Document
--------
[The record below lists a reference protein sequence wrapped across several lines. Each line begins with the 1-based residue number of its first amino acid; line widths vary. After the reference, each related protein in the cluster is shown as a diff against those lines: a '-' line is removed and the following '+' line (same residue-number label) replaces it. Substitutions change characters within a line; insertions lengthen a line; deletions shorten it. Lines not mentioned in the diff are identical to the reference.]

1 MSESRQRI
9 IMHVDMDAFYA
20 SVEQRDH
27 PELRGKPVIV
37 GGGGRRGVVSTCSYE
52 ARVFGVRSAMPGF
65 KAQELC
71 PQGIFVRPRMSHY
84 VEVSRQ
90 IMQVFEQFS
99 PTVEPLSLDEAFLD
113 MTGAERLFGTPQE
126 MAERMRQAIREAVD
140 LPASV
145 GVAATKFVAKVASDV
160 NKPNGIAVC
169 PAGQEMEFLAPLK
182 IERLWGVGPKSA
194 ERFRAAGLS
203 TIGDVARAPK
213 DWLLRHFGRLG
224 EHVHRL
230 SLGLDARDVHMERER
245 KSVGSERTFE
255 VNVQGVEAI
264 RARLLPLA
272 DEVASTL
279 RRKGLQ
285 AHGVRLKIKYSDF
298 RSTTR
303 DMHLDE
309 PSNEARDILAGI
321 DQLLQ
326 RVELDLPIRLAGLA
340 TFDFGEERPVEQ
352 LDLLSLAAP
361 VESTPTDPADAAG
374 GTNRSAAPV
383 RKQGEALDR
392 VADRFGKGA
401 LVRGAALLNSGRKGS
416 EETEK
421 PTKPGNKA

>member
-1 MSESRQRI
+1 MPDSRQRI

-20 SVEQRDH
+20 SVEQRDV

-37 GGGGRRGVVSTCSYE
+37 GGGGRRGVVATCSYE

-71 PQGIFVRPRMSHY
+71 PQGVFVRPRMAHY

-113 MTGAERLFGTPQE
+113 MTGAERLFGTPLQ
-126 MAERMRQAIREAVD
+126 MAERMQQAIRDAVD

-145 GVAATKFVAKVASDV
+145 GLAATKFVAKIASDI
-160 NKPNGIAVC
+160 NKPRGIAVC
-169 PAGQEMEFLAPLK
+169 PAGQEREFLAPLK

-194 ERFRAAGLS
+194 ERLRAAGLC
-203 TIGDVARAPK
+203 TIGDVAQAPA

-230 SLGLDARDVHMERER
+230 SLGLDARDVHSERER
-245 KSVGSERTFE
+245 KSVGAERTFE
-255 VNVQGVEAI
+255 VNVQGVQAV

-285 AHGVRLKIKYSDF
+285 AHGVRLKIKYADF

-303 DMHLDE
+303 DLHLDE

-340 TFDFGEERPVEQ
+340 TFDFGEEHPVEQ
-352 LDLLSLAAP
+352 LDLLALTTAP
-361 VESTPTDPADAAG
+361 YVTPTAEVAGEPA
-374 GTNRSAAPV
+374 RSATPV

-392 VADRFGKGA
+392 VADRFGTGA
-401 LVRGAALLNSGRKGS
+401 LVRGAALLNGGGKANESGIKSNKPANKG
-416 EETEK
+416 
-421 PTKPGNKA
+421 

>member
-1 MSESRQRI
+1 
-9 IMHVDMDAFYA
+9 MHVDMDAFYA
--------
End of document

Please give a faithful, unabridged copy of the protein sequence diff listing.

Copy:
[The record below lists a reference protein sequence wrapped across several lines. Each line begins with the 1-based residue number of its first amino acid; line widths vary. After the reference, each related protein in the cluster is shown as a diff against those lines: a '-' line is removed and the following '+' line (same residue-number label) replaces it. Substitutions change characters within a line; insertions lengthen a line; deletions shorten it. Lines not mentioned in the diff are identical to the reference.]

1 MSESRQRI
9 IMHVDMDAFYA
20 SVEQRDH
27 PELRGKPVIV
37 GGGGRRGVVSTCSYE
52 ARVFGVRSAMPGF
65 KAQELC
71 PQGIFVRPRMSHY
84 VEVSRQ
90 IMQVFEQFS
99 PTVEPLSLDEAFLD
113 MTGAERLFGTPQE
126 MAERMRQAIREAVD
140 LPASV
145 GVAATKFVAKVASDV
160 NKPNGIAVC
169 PAGQEMEFLAPLK
182 IERLWGVGPKSA
194 ERFRAAGLS
203 TIGDVARAPK
213 DWLLRHFGRLG
224 EHVHRL
230 SLGLDARDVHMERER
245 KSVGSERTFE
255 VNVQGVEAI
264 RARLLPLA
272 DEVASTL
279 RRKGLQ
285 AHGVRLKIKYSDF
298 RSTTR
303 DMHLDE
309 PSNEARDILAGI
321 DQLLQ
326 RVELDLPIRLAGLA
340 TFDFGEERPVEQ
352 LDLLSLAAP
361 VESTPTDPADAAG
374 GTNRSAAPV
383 RKQGEALDR
392 VADRFGKGA
401 LVRGAALLNSGRKGS
416 EETEK
421 PTKPGNKA

>member
-1 MSESRQRI
+1 MPDSRQRI

-20 SVEQRDH
+20 SVEQRDV

-37 GGGGRRGVVSTCSYE
+37 GGGGRRGVVATCSYE

-71 PQGIFVRPRMSHY
+71 PQGVFVRPRMAHY

-113 MTGAERLFGTPQE
+113 MTGAERLFGTPLQ
-126 MAERMRQAIREAVD
+126 MAERMQQAIRDAVD

-145 GVAATKFVAKVASDV
+145 GLAATKFVAKIASDI
-160 NKPNGIAVC
+160 NKPRGIAVC
-169 PAGQEMEFLAPLK
+169 PAGQEREFLAPLK

-194 ERFRAAGLS
+194 ERLRAAGLC
-203 TIGDVARAPK
+203 TIGDVAQAPA

-230 SLGLDARDVHMERER
+230 SLGLDARDVHSERER
-245 KSVGSERTFE
+245 KSVGAERTFE
-255 VNVQGVEAI
+255 VNVQGVQAV

-285 AHGVRLKIKYSDF
+285 AHGVRLKIKYADF

-303 DMHLDE
+303 DLHLDE

-340 TFDFGEERPVEQ
+340 TFDFGEEHPVEQ
-352 LDLLSLAAP
+352 LDLLALTTAP
-361 VESTPTDPADAAG
+361 YVTPTAEVAGEPA
-374 GTNRSAAPV
+374 RSATPV

-392 VADRFGKGA
+392 VADRFGTGA
-401 LVRGAALLNSGRKGS
+401 LVRGAALLNGGGKANESGIKSNKPANKG
-416 EETEK
+416 
-421 PTKPGNKA
+421 

>member
-1 MSESRQRI
+1 
-9 IMHVDMDAFYA
+9 MHVDMDAFYA